wherein the luminance distribution means distributes the input luminance of each of pixel positions corresponding to the contrast area into either of the bright-side luminance or the dark-side luminance according to the positive and negative of a local second order derivative of the input luminance of each of the pixel positions.
6. An image processing apparatus comprising:
contrast area detection means for detecting a partial area from among partial areas in an input image signal as a contrast area, the input image signal being formed by a plurality of pixels, the contrast area being a partial area in which contrast of an input luminance indicative of a luminance of the input image signal is greater than a predetermined value;
luminance distribution means for distributing the input luminance in the contrast area into a bright-side luminance corresponding to a bright side of the input luminance and a dark-side luminance corresponding to a dark side of the input luminance; and
boundary luminance value generation means for generating a boundary luminance value between the bright-side luminance and the dark-side luminance on the basis of the distributions of the bright-side luminance and the dark-side luminance,
wherein the boundary luminance value generation means generates a boundary luminance value Im (EG=0<Im<EG=1) which is a solution of an equation:
- ( I m - E G = 1 ) 2 2 V G = 1 - - ( I m - E G = 0 ) 2 2 V G = 0 - 1 2 log V G = 1 V G = 0 = 0
as the boundary luminance value on the basis of a mean EG=1 of the bright-side luminance, a variance VG= 1 of the bright-side luminance, a mean EG=0 of the dark-side luminance, and a variance VG=0 of the dark-side luminance.
7. An image processing apparatus comprising:
contrast area detection means for detecting a partial area from among partial areas in an input image signal as a contrast area, the input image signal being formed by a plurality of pixels, the contrast area being a partial area in which contrast of an input luminance indicative of a luminance of the input image signal is greater than a predetermined value;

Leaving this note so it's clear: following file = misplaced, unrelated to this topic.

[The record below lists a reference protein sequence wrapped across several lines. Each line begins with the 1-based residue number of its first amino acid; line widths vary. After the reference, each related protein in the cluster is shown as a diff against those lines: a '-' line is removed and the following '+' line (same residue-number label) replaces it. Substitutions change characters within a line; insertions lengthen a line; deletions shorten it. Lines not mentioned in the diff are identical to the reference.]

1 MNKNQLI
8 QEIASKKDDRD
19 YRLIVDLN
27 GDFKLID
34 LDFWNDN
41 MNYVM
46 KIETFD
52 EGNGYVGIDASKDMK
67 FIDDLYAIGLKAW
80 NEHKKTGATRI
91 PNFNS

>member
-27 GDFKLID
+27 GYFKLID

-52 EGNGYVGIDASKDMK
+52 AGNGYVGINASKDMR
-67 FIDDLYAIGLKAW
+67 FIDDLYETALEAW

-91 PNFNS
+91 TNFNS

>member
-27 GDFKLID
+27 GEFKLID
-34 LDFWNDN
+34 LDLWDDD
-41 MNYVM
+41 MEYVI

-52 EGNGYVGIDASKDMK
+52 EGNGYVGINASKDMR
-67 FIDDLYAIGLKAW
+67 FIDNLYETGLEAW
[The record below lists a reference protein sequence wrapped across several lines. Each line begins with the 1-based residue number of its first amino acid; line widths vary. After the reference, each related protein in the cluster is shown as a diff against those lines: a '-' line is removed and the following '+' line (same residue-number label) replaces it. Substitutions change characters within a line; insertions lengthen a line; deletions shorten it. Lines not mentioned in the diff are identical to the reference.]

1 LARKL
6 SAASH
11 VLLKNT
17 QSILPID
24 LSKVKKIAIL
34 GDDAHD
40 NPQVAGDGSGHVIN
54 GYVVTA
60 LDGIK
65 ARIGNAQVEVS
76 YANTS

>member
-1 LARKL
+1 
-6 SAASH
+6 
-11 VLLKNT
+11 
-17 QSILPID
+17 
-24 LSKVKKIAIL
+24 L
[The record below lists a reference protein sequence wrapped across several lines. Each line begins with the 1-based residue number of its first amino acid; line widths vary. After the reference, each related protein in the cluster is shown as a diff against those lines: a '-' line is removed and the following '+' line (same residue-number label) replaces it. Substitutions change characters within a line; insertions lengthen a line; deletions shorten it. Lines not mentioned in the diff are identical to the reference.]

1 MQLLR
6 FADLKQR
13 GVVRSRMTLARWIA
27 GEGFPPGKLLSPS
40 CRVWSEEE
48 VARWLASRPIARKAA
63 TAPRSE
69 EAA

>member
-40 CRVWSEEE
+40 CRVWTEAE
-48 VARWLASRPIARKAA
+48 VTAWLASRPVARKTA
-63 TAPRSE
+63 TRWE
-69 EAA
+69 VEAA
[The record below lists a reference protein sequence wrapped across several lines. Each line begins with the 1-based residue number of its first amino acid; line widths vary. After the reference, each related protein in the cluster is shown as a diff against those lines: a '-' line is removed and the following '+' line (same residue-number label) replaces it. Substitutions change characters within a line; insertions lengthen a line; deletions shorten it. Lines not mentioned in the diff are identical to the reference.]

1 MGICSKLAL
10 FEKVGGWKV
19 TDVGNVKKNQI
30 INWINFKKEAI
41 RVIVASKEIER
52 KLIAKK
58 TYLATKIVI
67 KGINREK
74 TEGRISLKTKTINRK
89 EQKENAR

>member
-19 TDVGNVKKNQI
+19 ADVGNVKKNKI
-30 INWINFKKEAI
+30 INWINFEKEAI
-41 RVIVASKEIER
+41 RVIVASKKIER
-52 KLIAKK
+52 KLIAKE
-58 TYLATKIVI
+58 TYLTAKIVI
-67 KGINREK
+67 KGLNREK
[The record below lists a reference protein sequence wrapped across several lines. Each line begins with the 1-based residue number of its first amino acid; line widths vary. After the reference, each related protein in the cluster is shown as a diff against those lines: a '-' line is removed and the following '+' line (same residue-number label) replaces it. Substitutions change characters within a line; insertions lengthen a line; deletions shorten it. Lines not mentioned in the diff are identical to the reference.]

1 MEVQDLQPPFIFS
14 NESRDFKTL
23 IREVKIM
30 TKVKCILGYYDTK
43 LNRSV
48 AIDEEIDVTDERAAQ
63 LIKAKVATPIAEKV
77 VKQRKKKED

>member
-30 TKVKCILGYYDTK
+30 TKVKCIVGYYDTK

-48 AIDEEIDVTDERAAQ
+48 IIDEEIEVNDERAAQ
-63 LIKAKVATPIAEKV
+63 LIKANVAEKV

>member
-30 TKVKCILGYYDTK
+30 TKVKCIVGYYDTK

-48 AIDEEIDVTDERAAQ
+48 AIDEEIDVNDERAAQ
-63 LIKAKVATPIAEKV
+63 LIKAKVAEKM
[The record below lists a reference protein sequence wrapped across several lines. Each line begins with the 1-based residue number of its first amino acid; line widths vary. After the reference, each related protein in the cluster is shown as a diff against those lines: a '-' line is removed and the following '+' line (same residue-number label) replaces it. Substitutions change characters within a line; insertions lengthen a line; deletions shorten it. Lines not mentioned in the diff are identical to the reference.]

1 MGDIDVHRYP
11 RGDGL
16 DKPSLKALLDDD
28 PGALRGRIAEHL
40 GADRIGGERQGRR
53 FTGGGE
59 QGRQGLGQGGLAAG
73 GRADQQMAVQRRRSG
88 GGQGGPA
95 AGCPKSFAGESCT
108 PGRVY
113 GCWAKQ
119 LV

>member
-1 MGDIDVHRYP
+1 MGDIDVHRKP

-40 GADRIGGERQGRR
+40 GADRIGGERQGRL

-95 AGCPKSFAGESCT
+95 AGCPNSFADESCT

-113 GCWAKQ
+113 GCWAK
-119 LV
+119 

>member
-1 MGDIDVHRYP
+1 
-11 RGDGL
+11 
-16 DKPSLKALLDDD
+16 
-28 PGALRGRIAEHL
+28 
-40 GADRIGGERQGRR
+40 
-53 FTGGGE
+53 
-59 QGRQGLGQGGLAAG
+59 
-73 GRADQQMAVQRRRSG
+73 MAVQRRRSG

luminance distribution means for distributing the input luminance in the contrast area into a bright-side luminance corresponding to a bright side of the input luminance and a dark-side luminance corresponding to a dark side of the input luminance; and
boundary luminance value generation means for generating a boundary luminance value between the bright-side luminance and the dark-side luminance on the basis of the distributions of the bright-side luminance and the dark-side luminance,
wherein the boundary luminance value generation means generates a boundary luminance value Im (EG=0<Im<EG=1) which is a solution of an equation:
( I m - E G = 1 ) 2 V G = 1 = ( I m - E G = 0 ) 2 V G = 0
as the boundary luminance value on the basis of a mean EG= 1 of the bright-side luminance, a variance VG=1 of the bright-side luminance, a mean EG=0 of the dark-side luminance, and a variance VG=0 of the dark-side luminance.
8. An image processing apparatus comprising:
nonlinear transformation means for performing nonlinear transformation on the luminance of each pixel of an input image signal formed by a plurality of pixels;
contrast area detection means for detecting a partial area from among partial areas in the input image signal as a contrast area, the contrast area being a partial area in which contrast of an input luminance, which is a luminance subjected to the nonlinear transformation, is greater than a predetermined value;
luminance distribution means for distributing the input luminance in the contrast area into a bright-side luminance corresponding to a bright side of the input luminance and a dark-side luminance corresponding to a dark side of the input luminance; and
boundary luminance value generation means for generating a boundary luminance value between the bright-side luminance and the dark-side luminance on the basis of the distributions of the bright-side luminance and the dark-side luminance,
wherein the nonlinear transformation means performs the nonlinear transformation in accordance with a positive monotonic increasing function.
9. An image processing apparatus according to claim 8, wherein
the nonlinear transformation means performs logarithmic transformation as the nonlinear transformation.
10. An image processing apparatus according to claim 8, wherein